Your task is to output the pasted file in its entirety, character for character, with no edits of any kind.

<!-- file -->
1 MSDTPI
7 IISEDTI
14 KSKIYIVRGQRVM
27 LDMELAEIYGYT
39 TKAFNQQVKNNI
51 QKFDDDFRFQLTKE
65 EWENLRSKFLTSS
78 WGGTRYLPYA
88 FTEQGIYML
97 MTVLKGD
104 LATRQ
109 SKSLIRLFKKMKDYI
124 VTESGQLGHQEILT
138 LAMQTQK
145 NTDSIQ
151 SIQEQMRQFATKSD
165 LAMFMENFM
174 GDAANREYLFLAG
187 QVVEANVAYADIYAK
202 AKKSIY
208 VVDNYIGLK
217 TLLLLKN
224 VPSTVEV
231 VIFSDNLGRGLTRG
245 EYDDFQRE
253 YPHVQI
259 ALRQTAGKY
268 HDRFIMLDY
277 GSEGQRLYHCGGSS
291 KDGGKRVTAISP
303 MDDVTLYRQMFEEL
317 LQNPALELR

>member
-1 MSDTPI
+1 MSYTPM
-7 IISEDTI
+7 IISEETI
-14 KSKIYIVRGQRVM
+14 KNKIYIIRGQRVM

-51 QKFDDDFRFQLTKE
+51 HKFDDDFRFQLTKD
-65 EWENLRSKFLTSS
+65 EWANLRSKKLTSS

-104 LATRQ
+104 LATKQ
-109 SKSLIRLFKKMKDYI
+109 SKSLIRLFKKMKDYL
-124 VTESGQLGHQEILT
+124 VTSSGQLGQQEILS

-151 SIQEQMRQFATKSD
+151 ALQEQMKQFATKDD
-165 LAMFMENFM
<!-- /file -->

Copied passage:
1 MSDTPI
7 IISEDTI
14 KSKIYIVRGQRVM
27 LDMELAEIYGYT
39 TKAFNQQVKNNI
51 QKFDDDFRFQLTKE
65 EWENLRSKFLTSS
78 WGGTRYLPYA
88 FTEQGIYML
97 MTVLKGD
104 LATRQ
109 SKSLIRLFKKMKDYI
124 VTESGQLGHQEILT
138 LAMQTQK
145 NTDSIQ
151 SIQEQMRQFATKSD
165 LAMFMENFM
174 GDAANREYLFLAG
187 QVVEANVAYADIYAK
202 AKKSIY
208 VVDNYIGLK
217 TLLLLKN
224 VPSTVEV
231 VIFSDNLGRGLTRG
245 EYDDFQRE
253 YPHVQI
259 ALRQTAGKY
268 HDRFIMLDY
277 GSEGQRLYHCGGSS
291 KDGGKRVTAISP
303 MDDVTLYRQMFEEL
317 LQNPALELR

>member
-1 MSDTPI
+1 MSYTPM
-7 IISEDTI
+7 IISEETI
-14 KSKIYIVRGQRVM
+14 KNKIYIIRGQRVM

-51 QKFDDDFRFQLTKE
+51 HKFDDDFRFQLTKD
-65 EWENLRSKFLTSS
+65 EWANLRSKKLTSS

-104 LATRQ
+104 LATKQ
-109 SKSLIRLFKKMKDYI
+109 SKSLIRLFKKMKDYL
-124 VTESGQLGHQEILT
+124 VTSSGQLGQQEILS

-151 SIQEQMRQFATKSD
+151 ALQEQMKQFATKDD
-165 LAMFMENFM